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I think seperating actions on tables is not a good design, so my solution is

  1. insert/update/delete parent table
  2. insert/update/delete child table

the key point is you should not change parentId of a child record, you should delete child of parent1 and add a new child to parent2. by doing like this you will no longer worry about broke constraint. and off course you must use transaction.

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Imagine a user table, pointing on a country table. I can't delete the user row each time the user want to change his country... (Don't answer me that I won't delete country, this is not the point :)) –  Cyril Gandon Mar 21 '12 at 11:09
    
I think you don't need to update country table when changing users country. so you don't need to delete user :). this case only happens on master child tables for me, not lookup tables. –  Özgür Kara Mar 21 '12 at 11:24
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MSDN claim is correct in the basis of using dependencies (foreign keys). Think of the order as

  1. Child table (cascade delete)
  2. Parent table: insert and/or update and/or delete record meaning final step of the cascade delete.
  3. Child table: insert or update.

Since we talk about cascade delete, we must guarantee that by deleting a parent record, there is a need to delete any child record relating to parent before we delete the parent record. If we don't have child records, there is no delete at child level. That's all.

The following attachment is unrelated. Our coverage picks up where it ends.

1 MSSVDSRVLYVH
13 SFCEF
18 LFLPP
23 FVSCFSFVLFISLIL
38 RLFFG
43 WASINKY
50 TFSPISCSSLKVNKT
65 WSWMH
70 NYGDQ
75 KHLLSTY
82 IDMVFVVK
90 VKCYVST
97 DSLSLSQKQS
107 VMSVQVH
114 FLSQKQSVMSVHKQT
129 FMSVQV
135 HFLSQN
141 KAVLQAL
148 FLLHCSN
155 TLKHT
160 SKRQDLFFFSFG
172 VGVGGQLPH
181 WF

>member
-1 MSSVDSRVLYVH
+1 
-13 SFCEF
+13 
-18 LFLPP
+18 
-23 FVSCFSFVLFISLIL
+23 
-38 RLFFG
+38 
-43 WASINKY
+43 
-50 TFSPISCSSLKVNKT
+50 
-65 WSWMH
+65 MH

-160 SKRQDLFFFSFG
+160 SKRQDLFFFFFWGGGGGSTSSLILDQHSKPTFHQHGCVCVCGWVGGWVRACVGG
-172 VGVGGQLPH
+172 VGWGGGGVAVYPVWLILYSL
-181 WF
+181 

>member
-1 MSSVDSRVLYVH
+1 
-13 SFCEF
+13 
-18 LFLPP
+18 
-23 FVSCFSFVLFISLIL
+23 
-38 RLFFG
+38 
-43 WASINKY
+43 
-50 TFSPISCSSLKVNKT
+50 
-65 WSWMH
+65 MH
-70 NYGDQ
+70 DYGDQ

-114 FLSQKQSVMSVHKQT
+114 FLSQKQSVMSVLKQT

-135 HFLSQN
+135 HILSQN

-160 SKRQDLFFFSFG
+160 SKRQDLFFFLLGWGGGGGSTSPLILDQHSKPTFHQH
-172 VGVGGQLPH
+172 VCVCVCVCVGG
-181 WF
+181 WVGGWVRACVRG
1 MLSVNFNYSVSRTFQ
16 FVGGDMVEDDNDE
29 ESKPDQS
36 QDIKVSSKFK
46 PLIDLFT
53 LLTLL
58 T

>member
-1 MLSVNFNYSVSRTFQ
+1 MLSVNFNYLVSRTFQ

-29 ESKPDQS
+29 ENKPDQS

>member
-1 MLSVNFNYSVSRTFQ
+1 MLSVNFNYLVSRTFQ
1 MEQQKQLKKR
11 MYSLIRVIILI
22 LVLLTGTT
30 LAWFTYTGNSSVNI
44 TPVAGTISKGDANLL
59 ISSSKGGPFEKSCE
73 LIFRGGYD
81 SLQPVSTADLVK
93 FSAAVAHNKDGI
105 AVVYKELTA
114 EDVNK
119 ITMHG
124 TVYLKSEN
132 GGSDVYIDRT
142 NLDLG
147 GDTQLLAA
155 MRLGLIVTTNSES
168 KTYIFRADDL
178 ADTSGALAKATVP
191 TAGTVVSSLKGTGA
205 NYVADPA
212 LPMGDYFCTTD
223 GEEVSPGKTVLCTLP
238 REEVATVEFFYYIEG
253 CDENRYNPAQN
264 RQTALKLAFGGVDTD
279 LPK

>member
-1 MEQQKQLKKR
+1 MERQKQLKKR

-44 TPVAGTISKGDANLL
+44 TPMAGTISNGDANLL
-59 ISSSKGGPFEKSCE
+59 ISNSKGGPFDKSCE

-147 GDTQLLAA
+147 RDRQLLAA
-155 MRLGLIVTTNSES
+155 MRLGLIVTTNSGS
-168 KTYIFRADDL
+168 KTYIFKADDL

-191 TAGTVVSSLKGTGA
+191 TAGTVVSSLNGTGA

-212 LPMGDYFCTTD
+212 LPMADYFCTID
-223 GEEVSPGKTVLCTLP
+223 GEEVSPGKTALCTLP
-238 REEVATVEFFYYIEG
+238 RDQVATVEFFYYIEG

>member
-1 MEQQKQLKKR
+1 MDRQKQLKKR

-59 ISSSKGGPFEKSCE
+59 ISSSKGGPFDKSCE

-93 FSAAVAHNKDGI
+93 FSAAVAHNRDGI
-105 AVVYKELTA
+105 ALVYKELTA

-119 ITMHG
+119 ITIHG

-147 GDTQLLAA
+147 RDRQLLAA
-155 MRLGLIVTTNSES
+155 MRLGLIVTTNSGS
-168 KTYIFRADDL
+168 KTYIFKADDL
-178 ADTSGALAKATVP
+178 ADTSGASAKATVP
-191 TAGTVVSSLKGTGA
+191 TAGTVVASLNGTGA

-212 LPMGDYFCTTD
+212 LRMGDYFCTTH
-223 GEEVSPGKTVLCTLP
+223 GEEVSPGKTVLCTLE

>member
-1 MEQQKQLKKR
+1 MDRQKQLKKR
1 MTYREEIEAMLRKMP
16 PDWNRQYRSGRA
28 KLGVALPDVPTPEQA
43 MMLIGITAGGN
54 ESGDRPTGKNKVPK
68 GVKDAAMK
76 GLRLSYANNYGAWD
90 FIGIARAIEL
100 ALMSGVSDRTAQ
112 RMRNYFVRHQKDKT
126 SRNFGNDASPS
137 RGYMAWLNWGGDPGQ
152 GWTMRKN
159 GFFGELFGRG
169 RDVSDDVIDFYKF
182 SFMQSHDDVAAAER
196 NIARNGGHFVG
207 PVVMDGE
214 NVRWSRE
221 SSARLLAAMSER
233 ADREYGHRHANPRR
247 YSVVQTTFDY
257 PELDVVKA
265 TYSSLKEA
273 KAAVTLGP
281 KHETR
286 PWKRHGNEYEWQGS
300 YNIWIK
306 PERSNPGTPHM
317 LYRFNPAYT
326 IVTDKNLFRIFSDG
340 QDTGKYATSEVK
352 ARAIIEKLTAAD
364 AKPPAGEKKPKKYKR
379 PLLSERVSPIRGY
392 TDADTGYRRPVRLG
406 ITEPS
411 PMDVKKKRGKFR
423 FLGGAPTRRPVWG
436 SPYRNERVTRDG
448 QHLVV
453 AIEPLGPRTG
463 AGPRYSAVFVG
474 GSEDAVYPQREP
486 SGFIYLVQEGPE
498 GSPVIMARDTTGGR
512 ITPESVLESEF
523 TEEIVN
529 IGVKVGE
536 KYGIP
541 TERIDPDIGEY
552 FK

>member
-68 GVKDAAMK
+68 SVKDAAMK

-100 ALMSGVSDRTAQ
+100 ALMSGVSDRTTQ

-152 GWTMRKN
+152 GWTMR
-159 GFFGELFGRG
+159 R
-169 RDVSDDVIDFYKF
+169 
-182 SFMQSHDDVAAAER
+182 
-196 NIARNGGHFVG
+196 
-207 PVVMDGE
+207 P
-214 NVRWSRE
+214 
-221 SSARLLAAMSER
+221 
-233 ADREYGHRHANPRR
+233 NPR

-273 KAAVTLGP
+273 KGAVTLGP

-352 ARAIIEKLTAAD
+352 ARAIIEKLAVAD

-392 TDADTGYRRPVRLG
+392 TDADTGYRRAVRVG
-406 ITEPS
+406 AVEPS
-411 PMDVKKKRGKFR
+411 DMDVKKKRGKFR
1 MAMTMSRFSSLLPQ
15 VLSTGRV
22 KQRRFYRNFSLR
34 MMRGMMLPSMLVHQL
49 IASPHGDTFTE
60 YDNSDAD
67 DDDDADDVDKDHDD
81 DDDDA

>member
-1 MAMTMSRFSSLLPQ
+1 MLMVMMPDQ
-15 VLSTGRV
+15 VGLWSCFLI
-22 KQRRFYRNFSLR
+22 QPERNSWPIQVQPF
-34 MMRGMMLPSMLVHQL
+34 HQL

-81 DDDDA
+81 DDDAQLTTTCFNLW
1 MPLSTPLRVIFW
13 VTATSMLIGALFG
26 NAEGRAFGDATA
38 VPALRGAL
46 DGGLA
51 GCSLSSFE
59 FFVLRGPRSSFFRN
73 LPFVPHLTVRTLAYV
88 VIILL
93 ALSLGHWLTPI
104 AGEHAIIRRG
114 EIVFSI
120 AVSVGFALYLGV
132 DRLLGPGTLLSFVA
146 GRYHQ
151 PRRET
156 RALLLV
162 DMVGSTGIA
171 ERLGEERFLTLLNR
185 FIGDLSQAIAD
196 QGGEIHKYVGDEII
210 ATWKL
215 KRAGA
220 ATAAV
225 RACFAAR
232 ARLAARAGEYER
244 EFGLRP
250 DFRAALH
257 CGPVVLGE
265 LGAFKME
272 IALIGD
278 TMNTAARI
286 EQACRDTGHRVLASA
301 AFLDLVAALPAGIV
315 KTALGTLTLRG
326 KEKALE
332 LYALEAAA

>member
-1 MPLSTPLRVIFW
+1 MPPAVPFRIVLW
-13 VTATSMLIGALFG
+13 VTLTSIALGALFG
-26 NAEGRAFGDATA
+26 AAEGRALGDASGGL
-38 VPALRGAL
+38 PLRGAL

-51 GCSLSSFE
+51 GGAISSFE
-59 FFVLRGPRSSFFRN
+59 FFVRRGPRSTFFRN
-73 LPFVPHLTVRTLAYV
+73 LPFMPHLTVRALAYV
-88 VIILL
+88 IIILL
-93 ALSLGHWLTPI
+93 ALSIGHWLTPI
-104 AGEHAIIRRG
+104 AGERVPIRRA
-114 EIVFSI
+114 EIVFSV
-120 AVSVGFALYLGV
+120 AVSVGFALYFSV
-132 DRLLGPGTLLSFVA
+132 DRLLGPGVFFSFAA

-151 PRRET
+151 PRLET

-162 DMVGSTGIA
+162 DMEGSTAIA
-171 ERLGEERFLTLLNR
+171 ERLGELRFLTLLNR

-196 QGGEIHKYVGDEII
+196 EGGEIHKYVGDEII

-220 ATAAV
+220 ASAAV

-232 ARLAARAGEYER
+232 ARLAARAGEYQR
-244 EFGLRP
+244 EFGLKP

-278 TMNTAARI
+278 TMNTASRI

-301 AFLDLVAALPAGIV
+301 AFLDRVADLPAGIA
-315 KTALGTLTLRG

On the other hand you may approach you case in different ways. I think that a real life (almost) scenario will be more helpful. Let's assume that the parent table is the master part of orders (orderID, clientID, etc) and the child table is the details part (detailID, orderID, productOrServiceID, etc). So you get an order and you have the following

Parent table

orderID = 1 (auto increment)
...

Child table

detailID = 1 (auto increment)
orderID = 1
productOrServiceID = 342

and

detailID = 2
orderID = 1
productOrServiceID = 169

and

detailID = 3
orderID = 1
productOrServiceID = 307

So we have one order for three products/services. Now your client wants you to move the second product or service to a new order and deliver it later. You have two options to do this.

The first one (direct)

  • Create a new order (new parent record) that gets orderID = 2

  • Update child table by setting orderID = 2 where orderID = 1 and productOrServiceID = 169

As a result you will have

Parent table

orderID = 1 (auto increment)
...

and

orderID = 2
...

Child table

detailID = 1 (auto increment)
orderID = 1
productOrServiceID = 342

and

detailID = 2
orderID = 2
productOrServiceID = 169

and

detailID = 3
orderID = 1
productOrServiceID = 307

The second one (indirect)

  • Keep a DataRow of the second product/service from child table as a variable

  • Delete the relative row from child table

  • Create a new order (new parent record) that gets orderID = 2

  • Insert the kept DataRow on child table by changing the field orderID from 1 to 2

As a result you will have

Parent table

orderID = 1 (auto increment)
...

and

orderID = 2
...

Child table

detailID = 1 (auto increment)
orderID = 1
productOrServiceID = 342

and

detailID = 3
orderID = 1
productOrServiceID = 307

and

detailID = 4
orderID = 2
productOrServiceID = 169

The reason for the second option, which is by the way the preferable one for many applications, is that gives raw sequences of detail ids for each parent record. I have seen cases of expanding the second option by recreating all details records. I think that is quite easy to find open source solutions relating to this case and check the implementation.

Finally my personal advice is to avoid doing this kind of stuff with datasets unless your application is single user. Databases can easily handle this "problem" in a thread safe way with transactions.